about ethiopia

ETHIOPIA – A country of rich culture, spectacular nature and amazing wildlife



The total area of Ethiopia is 1,104,300 sq. km and the capital of Ethiopia is Addis Ababa, which means “new flower” in Amharic.  The altitude is 2,355m (7,726 ft), making it the 3rd highest capital city in the world.  More than 70% of Africa’s mountains are found in Ethiopia and for this high altitude, Ethiopians have been known to have distinguished  long distance runners. Lake Tana is the source of the Blue Nile River, which meets the White Nile River in Sudan to form the Great Nile River. Lake Tana supplies 85% of the water to the Great Nile River. The Danakil Depression is home to one of the lowest points on the African continent – Dallol, at 116m below sea level – and one of the only lava lakes in the world – at Erta Ale volcano. The Great Rift Valley, the most significant physical detail on the planet that is visible from space, cuts through Ethiopia from the northeast to the south of the country


In Ethiopia, a  variety of endemic species  can be seen, both mammals and birds. There are 279 species of mammals found in Ethiopia, of which 5 are critically endangered, 8 are endangered, 27 are vulnerable and 12 are near-threatened.  There are 31 endemic mammal species found in Ethiopia. There are 924 species of birds found in Ethiopia, making Ethiopia a bird-watchers paradise.  Of these, 23 species are endemic to Ethiopia. There are 175 species of fish found in Ethiopia, 40 of which are endemic. The gelada baboon is, in fact, not a baboon, but an old world monkey often classified in its own genus.  They are the last surviving species of ancient grazing primates that were once widespread.  They have a complex social system where women are dominant.  The patch of skin on their chest becomes bright red on females when they are most fertile.  Young males form bachelor groups and older males serve as grandfatherly figures, looking after the young. They can be found in large groups, sometimes up to 800 or more, particularly when there is food to be found.


Ethiopia has more than 80 different ethnic groups in Ethiopia and over 200 dialects are spoken throughout the country. Ethiopia is the only country in Africa which has its own unique script. At the time crucification of Jesus Ethiopia is claimed to have hold the Ark of the Covenant and a piece of the True Cross. The remains of Lucy (3.5 million years old), was found and unearthed in Hadar and many other earliest ancestors found buried in the soil and hence Ethiopia was widely called as the Cradle of Mankind. Ethiopia is the only nation in Africa which has  never been colonized.  It was occupied briefly by the Italians from 1936 to 1941. Ethiopia is home to 9 UNESCO World Heritage sites, more than any other country in Africa.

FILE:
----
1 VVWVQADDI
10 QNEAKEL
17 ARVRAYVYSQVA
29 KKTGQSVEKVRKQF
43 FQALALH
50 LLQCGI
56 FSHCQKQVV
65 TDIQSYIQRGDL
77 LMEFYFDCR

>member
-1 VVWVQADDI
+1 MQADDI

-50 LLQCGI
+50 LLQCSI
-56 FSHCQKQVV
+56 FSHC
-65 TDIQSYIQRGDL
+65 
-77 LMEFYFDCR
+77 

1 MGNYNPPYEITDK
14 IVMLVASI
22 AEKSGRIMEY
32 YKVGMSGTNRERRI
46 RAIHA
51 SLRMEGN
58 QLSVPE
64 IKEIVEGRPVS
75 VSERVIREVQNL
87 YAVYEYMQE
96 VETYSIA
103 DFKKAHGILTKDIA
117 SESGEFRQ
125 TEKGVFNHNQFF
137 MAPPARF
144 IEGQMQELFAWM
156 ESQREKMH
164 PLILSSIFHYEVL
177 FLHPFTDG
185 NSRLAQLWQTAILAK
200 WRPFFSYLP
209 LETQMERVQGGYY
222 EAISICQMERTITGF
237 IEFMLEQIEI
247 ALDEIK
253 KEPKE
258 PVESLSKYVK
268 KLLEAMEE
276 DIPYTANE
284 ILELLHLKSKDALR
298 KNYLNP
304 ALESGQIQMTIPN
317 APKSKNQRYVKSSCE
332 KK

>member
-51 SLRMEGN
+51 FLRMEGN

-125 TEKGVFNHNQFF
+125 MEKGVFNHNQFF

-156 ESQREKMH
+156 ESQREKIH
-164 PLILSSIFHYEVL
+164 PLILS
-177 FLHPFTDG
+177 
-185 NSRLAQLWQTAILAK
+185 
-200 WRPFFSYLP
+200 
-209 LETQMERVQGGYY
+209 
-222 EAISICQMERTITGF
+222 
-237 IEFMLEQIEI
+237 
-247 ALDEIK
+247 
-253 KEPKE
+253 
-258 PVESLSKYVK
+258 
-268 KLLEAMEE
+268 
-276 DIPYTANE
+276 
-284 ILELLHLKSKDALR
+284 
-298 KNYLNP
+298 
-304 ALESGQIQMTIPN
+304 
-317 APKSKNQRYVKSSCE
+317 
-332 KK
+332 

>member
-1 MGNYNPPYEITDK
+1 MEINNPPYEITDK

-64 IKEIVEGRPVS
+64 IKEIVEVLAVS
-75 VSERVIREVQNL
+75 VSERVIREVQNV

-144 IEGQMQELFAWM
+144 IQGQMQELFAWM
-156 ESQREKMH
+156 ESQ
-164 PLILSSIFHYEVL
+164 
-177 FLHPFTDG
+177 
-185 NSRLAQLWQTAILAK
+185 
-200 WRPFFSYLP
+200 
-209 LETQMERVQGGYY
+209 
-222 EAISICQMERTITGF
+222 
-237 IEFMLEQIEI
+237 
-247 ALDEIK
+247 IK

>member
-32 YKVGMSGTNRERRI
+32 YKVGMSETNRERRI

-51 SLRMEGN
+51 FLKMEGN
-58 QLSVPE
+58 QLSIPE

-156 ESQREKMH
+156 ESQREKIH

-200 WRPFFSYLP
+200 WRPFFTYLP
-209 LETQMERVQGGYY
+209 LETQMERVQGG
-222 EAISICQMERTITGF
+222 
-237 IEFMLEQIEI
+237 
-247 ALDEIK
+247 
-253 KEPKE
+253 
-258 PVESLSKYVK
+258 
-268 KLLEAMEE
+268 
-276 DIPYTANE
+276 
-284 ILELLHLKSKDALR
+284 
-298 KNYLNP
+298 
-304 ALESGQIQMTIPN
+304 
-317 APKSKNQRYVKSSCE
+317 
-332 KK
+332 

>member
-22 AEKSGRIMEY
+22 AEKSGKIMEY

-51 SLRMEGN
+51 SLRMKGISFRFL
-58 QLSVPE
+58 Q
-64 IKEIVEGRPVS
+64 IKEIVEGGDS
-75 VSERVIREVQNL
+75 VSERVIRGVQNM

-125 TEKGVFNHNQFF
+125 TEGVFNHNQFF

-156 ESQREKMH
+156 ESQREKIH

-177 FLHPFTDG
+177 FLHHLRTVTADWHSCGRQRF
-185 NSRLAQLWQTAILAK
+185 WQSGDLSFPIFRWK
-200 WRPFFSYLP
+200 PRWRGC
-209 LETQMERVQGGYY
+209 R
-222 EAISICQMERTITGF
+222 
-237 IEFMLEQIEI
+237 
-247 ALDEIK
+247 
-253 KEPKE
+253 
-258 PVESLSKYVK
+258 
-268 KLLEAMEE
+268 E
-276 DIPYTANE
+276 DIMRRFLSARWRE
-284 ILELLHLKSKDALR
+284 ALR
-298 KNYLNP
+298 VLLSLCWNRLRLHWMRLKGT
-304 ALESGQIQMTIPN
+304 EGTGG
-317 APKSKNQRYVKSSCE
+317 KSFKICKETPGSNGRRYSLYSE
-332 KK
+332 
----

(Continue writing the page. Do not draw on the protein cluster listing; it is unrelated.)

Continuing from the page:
Ethiopia is one of the oldest countries which has adopted Christianity in the 4th century. Black Jews, known as the Falashas, or Beta Israel is widely common in Ethiopia. During the time of Mohammed itself, Islam was common in Ethiopia  when his followers fled persecution in Arabia and sought refuge in Ethiopia.  Emperor Haile Selassie, the last emperor of Ethiopia, is worshipped by Rastafarians as a devine being.  In fact, their name comes from Haile Selassie’s birth name, Ras Tafari, 


Ethiopia has the Julian calendar of 12 months of 30 days each and a 13th month of 5 or 6 days.  It is like 7 and a half years behind the Gregorian calendar. The Ethiopian fiscal year begins on 8 July and the Ethiopian new year begins on 11 September (12 September in leap years).  Ethiopians will ring in the year 2005 on 11 September, 2012. As with many equatorial countries, the sun dictates time in Ethiopia.  The sunrise marks the beginning of the day and the sunset marks the end of the day.  What most of the world would call 7:00, Ethiopians would call 1:00.  Both noon and midnight are 6:00 in Ethiopia.

Food & drink

The world’s most popular beverages, Coffee, was believed to  have discovered in Ethiopia, in the region of Kaffa. Ethiopia has the largest per capital density of cattle in Africa and the 10th largest in the world. The most important staple diet of Ethiopia is Injera and  it is made out from a grain called Teff which is orginated in Ethiopia itself between 4000BC and 1000BC. It is the smallest grain in the world and is rich in calcium, phosphorous, iron, copper, aluminum, barium and thiamine and is a good source of protein, amino acids, carbohydrates and fiber.  It can also be served as a great gluten-free option.


Agriculture is the cornerstone of the Ethiopian economy, contributing 45% of the country’s gross domestic product (GDP), 85% of the total exports, and 80% of all employment in the country. Ethiopia’s key agricultural sector’s annual growth rate has gone up to 10% in the last decade. Coffee production in Ethiopia is also at its peak , thanks to the country’s enormous rainfall, optimum temperatures, conducive altitude and fertile soil. The country also produces black tea, with a production capacity of 7,000 tons of black tea per annum. Maize is also grown abundantly in Ethiopia and is also termed as Africa’s second biggest maize producer. Other important cereals are wheat and barley mainly in Oromia and some parts of Amhara Regions in about 1 million ha and 1.4 million ha respectively.